I started making up stories when I was young.
I think, in some way, it’s something we all do once our imaginations kick in. We pretend. We take what we know from our world and bring it to life.
I don’t remember when I started actively writing them down. I can recall getting my first “diary” when I was six, and writing in that every once in awhile. But for a long time, Beanie Babies and Barbies were my storytelling tools, the channels through which my ideas flowed.
When I first started writing, I just thought it was something fun. I didn’t realize until much later that for me, writing wasn’t just a hobby. It was an impulse. If I’d tried to resist it, I would have failed.
Decent or terrible, I wrote story after story. Even as I improved, I sometimes wondered if other people would think they were good. But I didn’t really care.
Until the first time someone suggested I write — and publish — a book someday.
I loved to read. But I’d honestly never considered the possibility of becoming a “real” author myself.
But once the idea had been presented to me, I couldn’t put it down.
And for a long time, that really hindered my creativity. Because I could no longer sit down to write freely. Not without thinking, “I have to try getting this published. It has to be good. No — it has to be flawless.”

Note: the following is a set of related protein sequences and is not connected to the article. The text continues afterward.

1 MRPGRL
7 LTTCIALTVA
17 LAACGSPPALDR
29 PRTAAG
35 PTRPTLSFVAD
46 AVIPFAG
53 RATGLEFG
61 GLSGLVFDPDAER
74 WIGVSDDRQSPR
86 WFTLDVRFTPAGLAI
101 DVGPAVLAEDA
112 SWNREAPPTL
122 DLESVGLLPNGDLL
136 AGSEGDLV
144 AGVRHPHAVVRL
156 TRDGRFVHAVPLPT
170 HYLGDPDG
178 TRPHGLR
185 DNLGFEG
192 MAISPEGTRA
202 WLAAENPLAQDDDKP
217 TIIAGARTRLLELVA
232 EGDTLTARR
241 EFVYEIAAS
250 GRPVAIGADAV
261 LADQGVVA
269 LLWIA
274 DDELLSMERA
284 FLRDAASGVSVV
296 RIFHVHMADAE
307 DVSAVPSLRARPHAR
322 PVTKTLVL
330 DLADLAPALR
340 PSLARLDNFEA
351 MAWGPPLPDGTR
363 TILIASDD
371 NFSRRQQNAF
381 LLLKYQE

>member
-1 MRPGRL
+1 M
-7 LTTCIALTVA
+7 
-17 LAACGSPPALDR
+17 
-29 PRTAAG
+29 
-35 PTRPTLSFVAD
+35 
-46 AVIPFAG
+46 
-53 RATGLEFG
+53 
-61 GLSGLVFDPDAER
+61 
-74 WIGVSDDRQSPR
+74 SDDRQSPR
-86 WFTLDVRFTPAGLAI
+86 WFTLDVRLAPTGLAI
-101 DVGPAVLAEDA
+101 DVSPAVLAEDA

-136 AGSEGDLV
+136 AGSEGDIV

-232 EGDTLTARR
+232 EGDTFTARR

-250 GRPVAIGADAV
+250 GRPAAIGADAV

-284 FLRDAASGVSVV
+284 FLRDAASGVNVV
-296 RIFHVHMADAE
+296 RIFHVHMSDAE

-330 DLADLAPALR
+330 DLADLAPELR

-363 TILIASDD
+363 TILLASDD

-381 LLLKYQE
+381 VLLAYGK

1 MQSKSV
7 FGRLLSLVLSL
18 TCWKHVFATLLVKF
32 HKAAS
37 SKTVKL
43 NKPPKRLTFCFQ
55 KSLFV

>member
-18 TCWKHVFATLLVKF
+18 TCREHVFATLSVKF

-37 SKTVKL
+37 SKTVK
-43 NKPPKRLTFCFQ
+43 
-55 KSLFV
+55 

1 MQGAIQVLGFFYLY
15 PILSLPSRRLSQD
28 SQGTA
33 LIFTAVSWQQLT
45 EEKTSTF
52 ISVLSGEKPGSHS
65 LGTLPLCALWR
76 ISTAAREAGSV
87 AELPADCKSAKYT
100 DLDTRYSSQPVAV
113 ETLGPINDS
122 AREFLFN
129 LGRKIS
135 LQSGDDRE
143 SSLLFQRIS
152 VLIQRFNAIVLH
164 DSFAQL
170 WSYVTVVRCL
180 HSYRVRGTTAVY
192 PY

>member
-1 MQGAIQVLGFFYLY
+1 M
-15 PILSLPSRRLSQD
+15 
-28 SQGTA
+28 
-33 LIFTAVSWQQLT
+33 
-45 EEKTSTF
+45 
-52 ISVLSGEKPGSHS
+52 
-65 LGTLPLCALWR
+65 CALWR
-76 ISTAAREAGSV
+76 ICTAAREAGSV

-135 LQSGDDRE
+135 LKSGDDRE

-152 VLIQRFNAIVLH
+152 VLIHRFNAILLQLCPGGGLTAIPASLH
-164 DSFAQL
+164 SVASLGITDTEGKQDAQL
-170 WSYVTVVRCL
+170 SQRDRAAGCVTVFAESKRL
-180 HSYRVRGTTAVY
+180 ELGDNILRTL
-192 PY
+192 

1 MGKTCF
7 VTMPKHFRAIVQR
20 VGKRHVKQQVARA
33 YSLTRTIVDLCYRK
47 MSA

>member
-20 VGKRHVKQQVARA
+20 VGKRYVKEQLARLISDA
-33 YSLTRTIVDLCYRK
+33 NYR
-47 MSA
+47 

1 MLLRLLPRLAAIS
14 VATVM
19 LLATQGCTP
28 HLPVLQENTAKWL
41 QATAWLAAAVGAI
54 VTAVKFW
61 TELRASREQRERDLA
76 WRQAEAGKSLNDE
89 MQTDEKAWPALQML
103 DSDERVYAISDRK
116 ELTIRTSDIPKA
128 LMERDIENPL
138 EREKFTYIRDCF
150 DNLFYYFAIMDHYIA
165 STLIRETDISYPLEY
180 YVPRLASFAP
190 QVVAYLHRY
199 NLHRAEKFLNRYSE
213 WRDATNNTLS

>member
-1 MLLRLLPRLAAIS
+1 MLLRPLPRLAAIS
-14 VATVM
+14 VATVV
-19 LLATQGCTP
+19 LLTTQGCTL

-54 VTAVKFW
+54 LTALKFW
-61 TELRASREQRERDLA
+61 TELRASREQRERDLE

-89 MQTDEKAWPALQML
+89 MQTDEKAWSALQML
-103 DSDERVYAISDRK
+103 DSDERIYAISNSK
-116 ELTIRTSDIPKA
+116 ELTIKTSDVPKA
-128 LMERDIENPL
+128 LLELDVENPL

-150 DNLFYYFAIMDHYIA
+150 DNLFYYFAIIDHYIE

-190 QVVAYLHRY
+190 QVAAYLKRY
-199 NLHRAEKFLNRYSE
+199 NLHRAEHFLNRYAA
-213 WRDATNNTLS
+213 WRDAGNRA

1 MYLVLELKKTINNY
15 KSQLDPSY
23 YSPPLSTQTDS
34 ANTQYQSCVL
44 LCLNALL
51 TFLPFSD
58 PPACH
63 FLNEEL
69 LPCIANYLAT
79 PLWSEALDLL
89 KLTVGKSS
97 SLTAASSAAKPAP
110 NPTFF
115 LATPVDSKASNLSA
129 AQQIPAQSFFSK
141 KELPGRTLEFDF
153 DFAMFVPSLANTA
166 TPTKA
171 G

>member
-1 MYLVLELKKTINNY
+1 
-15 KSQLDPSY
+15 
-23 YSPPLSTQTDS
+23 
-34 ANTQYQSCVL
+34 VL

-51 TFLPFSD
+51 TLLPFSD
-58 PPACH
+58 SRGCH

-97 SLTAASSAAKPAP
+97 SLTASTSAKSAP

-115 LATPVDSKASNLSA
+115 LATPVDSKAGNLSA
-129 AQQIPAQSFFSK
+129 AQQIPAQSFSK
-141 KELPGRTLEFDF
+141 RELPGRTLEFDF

It took years for me to finally decide that kind of pressure wasn’t worth it.
Getting a book published is not my end goal. My end goal is to write a book that I am proud of, and believe could get published, if I felt like taking it to the next step.
But that doesn’t mean I can’t still picture holding my own book in my hand someday every time I pick up another author’s. It’s fun. It inspires me to keep writing, to see how far I can reach. Maybe someday I’ll publish a book for real. Maybe not.
What matters more — what matters most — is that I’m writing things that make me happy.
Everyone wants to make money creating things. Everyone dreams of being able to wake up every morning and doing only the things that make them feel alive.
But if you aren’t truly happy doing the writing thing, you’ll never achieve any of your dreams.
Once I decided that not getting published wouldn’t be the end of the world, wouldn’t dim my love for writing in any way, I felt less pressure to get published. I enjoyed writing more. And I didn’t feel anxious or guilty every time someone asked when I was going to do it.
Now, I just say, “Maybe someday. We’ll see.”
It feels good to feel free.
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Meg is the creator of Novelty Revisions, dedicated to helping writers put their ideas into words. She is a staff writer with The Cheat Sheet, a freelance editor and writer, and a 10-time NaNoWriMo winner. Follow Meg on Twitter for tweets about writing, food and nerdy things.